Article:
Human Rights

Likely Innocent, Two Men Returned to Prison for 2004 Murder

The court’s decision set off a new round of outrage from local and international rights groups and others in the international community.

An Appeals Court judge on Thursday, April 12, 2007, upheld the Phnom Penh Municipal Court's ruling in 2005, which sentenced Born Samnang and Sok Sam Oeun to 20 years each in jail for the 2004 shooting death of Chea Vichea, who headed Cambodia's Free TradeAn Appeals Court judge on Thursday, April 12, 2007, upheld the Phnom Penh Municipal Court's ruling in 2005, which sentenced Born Samnang and Sok Sam Oeun to 20 years each in jail for the 2004 shooting death of Chea Vichea, who headed Cambodia's Free Trade
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An Appeals Court judge on Thursday, April 12, 2007, upheld the Phnom Penh Municipal Court's ruling in 2005, which sentenced Born Samnang and Sok Sam Oeun to 20 years each in jail for the 2004 shooting death of Chea Vichea, who headed Cambodia's Free Trade
An Appeals Court judge on Thursday, April 12, 2007, upheld the Phnom Penh Municipal Court's ruling in 2005, which sentenced Born Samnang and Sok Sam Oeun to 20 years each in jail for the 2004 shooting death of Chea Vichea, who headed Cambodia's Free Trade
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Kong Sothanarith
In a surprise turn, the Appeals Court on Thursday sentenced two men widely believed innocent in the 2004 shooting of a labor activist to return to prison.
 
The two men, Born Samnang and Sok Sam Oeun, were released from prison in 2009 by the Supreme Court, which ordered the Appeals Court to rehear the case. They had been living freely since then, but they were taken before the court Thursday and to jail following the decision, each facing 20-year terms.
 
The court’s decision set off a new round of outrage from local and international rights groups and others in the international community.
 
Filmmaker Brad Cox, who produced a documentary on the murder case called “Who Killed Chea Vichea,” called the decision “an absolute disgrace” in a Facebook post on Thursday.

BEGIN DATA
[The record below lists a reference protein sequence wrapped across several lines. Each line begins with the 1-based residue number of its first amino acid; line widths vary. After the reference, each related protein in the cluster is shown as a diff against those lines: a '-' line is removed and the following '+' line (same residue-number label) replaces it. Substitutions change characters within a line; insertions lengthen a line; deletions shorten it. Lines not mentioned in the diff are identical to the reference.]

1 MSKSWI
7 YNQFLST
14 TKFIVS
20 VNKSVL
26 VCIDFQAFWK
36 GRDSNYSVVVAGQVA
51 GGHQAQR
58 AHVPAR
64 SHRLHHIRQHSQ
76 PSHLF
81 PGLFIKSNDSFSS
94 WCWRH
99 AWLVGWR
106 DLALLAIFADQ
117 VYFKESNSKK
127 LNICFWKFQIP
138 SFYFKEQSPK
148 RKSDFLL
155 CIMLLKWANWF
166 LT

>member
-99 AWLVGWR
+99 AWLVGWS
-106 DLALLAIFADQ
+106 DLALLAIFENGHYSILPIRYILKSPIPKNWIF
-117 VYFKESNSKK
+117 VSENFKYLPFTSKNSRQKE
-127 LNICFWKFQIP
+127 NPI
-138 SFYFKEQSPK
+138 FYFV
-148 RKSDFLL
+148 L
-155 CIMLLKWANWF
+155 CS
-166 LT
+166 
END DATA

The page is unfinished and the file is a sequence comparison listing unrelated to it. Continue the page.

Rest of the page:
“The incarceration of activist Mom Sonando, the killing of environmentalist Chut Wutty, the re-imprisonment of Born Samnang and Sok Sam Oeun… When will our diplomats pull their thumbs out of their [expletive] and do their jobs?” he wrote. “They call themselves champions of human rights, freedom of speech and the rule of law and yet they consistently look the other way when they’re needed most. Shame on the Cambodian government for this travesty of justice and shame on us for allowing it to happen over and over and over again.”
 
The police and judiciary have been widely condemned for prosecuting the men for killing popular labor activist Chea Vichea. The men were found guilty despite a paucity of evidence and contrary to the testimony of key witnesses, in what many believe was a set up for the murder of a popular activist.
 
“Civil society still considers these two men as plastic killers,” Am Sam Ath, a leading investigator for the rights group Licadho, said Thursday, using the Cambodian idiom for scapegoat.
 
Not only was the ruling unfair for the two men, but “this is injustice for Chea Vichea.” He said. “His family still cannot find the real killers.”
 
Lawyers said they would immediately appeal the decision, which was made by the court judge despite favorable concluding remarks from the court prosecutor.
 
“The prosecutor general said there is not sufficient evidence to lay any charges, but the judge gave a different decision,” Chum Sovannaly, the defense attorney for Born Samnang, told reporters outside the court on Thursday. “Based on the prosecutor’s concluding statement, [my client] should be free.”
 
The men, who were re-arrested after Thursday’s decision, had a brief chance to remark to reporters before they were carried away.
 
Sok Sam Oeun called the decision “real injustice.” And Born Samnang made a plea to the ghost of the former king, Norodom Sihanouk, who when he was alive appealed for their release.
 
“King Father always said that Born Samnang was innocent,” he said, “but now, Your Majesty, they are bringing me back to prison.”
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